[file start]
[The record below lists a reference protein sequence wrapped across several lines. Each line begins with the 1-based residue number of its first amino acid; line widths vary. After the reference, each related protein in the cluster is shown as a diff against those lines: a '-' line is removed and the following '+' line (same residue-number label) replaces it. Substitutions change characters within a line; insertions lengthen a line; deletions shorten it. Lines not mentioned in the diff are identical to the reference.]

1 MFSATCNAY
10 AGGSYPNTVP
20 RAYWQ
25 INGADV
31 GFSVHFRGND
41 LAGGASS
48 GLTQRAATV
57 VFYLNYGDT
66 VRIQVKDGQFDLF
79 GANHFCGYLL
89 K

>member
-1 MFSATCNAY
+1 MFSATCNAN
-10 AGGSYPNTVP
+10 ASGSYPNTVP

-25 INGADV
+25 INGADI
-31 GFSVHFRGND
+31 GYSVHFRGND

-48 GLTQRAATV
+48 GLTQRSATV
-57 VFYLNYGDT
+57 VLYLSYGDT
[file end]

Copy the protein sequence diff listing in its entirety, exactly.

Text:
[The record below lists a reference protein sequence wrapped across several lines. Each line begins with the 1-based residue number of its first amino acid; line widths vary. After the reference, each related protein in the cluster is shown as a diff against those lines: a '-' line is removed and the following '+' line (same residue-number label) replaces it. Substitutions change characters within a line; insertions lengthen a line; deletions shorten it. Lines not mentioned in the diff are identical to the reference.]

1 MFSATCNAY
10 AGGSYPNTVP
20 RAYWQ
25 INGADV
31 GFSVHFRGND
41 LAGGASS
48 GLTQRAATV
57 VFYLNYGDT
66 VRIQVKDGQFDLF
79 GANHFCGYLL
89 K

>member
-1 MFSATCNAY
+1 MFSATCNAN
-10 AGGSYPNTVP
+10 ASGSYPNTVP

-25 INGADV
+25 INGADI
-31 GFSVHFRGND
+31 GYSVHFRGND

-48 GLTQRAATV
+48 GLTQRSATV
-57 VFYLNYGDT
+57 VLYLSYGDT